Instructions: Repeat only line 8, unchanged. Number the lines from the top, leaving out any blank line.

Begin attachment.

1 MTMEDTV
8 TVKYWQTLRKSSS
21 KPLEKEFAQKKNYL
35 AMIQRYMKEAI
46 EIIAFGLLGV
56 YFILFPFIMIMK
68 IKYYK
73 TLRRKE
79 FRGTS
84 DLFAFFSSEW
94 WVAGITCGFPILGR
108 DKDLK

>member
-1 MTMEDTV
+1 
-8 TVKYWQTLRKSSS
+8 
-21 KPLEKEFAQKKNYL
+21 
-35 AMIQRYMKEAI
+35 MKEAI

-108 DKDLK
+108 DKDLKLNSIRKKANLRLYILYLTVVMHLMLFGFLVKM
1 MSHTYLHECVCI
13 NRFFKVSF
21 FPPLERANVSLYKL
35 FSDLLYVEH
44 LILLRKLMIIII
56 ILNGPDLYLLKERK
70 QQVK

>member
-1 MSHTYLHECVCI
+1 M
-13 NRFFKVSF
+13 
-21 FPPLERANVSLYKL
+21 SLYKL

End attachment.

73 TLRRKE